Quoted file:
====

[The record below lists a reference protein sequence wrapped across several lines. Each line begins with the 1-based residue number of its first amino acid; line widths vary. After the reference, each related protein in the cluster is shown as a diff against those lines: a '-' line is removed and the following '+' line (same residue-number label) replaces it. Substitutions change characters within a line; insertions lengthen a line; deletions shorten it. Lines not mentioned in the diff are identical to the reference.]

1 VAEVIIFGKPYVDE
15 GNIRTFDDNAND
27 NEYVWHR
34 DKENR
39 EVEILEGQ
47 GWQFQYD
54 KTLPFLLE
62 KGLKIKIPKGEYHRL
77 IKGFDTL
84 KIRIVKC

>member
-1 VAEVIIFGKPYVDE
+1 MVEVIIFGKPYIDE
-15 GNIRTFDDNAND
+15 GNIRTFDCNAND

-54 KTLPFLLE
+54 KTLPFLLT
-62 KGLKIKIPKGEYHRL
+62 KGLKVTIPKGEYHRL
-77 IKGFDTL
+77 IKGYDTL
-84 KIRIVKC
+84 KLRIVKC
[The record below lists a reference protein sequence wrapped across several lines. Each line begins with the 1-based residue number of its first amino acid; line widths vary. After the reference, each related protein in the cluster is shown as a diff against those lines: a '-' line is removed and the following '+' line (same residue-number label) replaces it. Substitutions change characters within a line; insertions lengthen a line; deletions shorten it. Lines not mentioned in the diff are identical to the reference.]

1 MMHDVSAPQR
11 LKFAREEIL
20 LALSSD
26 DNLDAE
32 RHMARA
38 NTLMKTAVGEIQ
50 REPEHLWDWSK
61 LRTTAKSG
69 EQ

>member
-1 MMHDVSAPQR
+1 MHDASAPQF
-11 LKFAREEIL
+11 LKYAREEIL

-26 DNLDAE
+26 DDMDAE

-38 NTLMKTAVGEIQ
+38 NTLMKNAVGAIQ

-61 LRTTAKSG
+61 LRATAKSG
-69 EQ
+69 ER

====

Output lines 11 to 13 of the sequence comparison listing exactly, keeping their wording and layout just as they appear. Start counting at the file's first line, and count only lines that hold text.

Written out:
84 KIRIVKC

>member
-1 VAEVIIFGKPYVDE